For a lowly writer from central Illinois who didn't know the difference between black-tie and white-tie events until a few days ago (white-tie is as fancy as it gets, with tailcoats and floor-length gowns), this is a lot to digest. I'm on assignment to cover fashion at the ball for the Scene's sister publication, Nfocus, and I'm a little nervous. But I share a fascination — wrought in the tradition of curious commoners from Gatsby to Gossip Girl — to see what it's like, as an outsider, to go to such an insider event. I feel like I'm about to attend an extremely grown-up prom.

While the very notion of prom conjures memories of making out with someone else's date and someone else's brother all in the same night, I'm going to have to play it a little classier this time around. My good friend Milton, who happens to be an incredible stylist, offers to dress me, and thankfully he nixes my very bad idea of wearing the fanciest thing I own — my old wedding dress.

I show up at his house for a fitting a few days before the event, and after trying on multiple pretty but uncomfortable strapless and sequined dresses, we decide upon a stunning Amanda deLeon silk gown with a photographic print of the Greenwood Cemetery in New Orleans. I love it because it doesn't require Spanx, and because the idea of wearing a cemetery to Nashville's pinnacle social event feels somewhat rebellious. I'm not going to fit in at this party, I tell myself. Why should I try?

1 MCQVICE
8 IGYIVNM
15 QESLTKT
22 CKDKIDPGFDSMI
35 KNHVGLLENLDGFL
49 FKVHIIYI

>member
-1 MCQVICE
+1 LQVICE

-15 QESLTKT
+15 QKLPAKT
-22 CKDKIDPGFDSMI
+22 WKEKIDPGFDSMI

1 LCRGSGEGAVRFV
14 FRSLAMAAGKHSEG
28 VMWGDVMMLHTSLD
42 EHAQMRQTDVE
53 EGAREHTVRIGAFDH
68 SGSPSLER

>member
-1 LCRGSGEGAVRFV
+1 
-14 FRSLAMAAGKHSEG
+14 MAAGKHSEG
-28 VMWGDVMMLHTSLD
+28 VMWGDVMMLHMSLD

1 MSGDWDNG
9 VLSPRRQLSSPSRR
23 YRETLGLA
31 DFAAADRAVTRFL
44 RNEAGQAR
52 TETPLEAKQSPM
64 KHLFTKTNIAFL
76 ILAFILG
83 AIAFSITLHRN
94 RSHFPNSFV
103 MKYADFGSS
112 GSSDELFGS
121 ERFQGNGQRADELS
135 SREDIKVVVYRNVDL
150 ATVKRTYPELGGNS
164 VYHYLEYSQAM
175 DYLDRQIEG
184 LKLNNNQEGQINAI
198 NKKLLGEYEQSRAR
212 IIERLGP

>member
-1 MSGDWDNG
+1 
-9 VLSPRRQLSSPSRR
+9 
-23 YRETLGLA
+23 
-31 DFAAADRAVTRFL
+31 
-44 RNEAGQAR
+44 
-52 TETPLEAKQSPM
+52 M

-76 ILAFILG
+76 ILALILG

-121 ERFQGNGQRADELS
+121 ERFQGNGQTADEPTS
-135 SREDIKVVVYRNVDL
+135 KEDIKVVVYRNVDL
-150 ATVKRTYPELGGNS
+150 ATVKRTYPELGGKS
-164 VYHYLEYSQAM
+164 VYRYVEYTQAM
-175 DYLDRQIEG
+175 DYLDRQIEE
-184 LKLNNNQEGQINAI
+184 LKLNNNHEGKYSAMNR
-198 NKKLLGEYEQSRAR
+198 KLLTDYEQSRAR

But as I stand on the patio at the ball, I immediately worry that in this glam-meets-goth cross-emblazoned print, I might be taking it too far, like some folks said Madonna did in her "Like A Prayer" video. But unless I can figure out how to fashion a dress out of a tablecloth, I'm kind of stuck.

I meander through the pre-dinner cocktail party, trying not to step on my own train, armed with a photographer and a list of women I'm supposed to locate and interview about their sartorial choices for the evening. Interrupting any conversation to talk to a stranger carries a certain amount of awkwardness with it, but it's even worse when everyone in the room seems to know each other. Everyone except for me, that is.